The keyboard and mouse that come with the Zen AiO are basic wireless models, which connect using a tiny receiver that you plug into one of the USB 2.0 ports at the rear of the unit. They're fine in a pinch as a backup input method for tasks that can't be accomplished with the touch screen. The mouse is ambidextrous but on the small side, and it's not sculpted to fit your hand. The keyboard's chiclet-style keys are satisfyingly stable, but the board itself is flimsy and you can hear it rattle as you type. If you plan to use the AiO for longer typing sessions, you'll certainly want to invest in a higher-quality keyboard.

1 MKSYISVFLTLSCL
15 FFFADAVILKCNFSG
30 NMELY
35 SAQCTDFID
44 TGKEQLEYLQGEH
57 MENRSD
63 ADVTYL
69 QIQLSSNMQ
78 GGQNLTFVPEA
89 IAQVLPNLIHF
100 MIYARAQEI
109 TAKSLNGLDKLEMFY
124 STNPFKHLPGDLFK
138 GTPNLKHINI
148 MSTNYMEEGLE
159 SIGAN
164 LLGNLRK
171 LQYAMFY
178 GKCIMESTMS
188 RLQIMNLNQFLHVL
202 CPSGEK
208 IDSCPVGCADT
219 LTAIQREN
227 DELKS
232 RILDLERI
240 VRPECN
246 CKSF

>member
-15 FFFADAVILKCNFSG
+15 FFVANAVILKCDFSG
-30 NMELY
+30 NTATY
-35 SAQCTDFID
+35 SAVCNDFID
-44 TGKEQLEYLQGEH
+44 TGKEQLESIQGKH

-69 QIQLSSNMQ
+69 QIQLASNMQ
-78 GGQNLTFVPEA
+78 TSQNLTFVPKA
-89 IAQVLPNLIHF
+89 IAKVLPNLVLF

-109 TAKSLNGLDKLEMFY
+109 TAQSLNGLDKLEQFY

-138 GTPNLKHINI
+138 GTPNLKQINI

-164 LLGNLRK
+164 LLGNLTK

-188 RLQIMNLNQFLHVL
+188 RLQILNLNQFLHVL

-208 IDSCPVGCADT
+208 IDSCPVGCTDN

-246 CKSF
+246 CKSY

With the receiver for the keyboard and mouse taking up one of the USB ports, that leaves one more USB 2.0 port and a total of four speedier USB 3.1 ports available. It's a relatively standard complement for an all-in-one, although USB-C ports—now standard on most laptops and desktops—are conspicuously absent, as they are on the Asire Z3. The iMac's superior I/O complement includes two USB-C ports and four USB 3.0 ports, and although it lacks the two USB 2.0 connectors, its keyboard and mouse connect via Bluetooth, so there's no dongle to take up an extra port.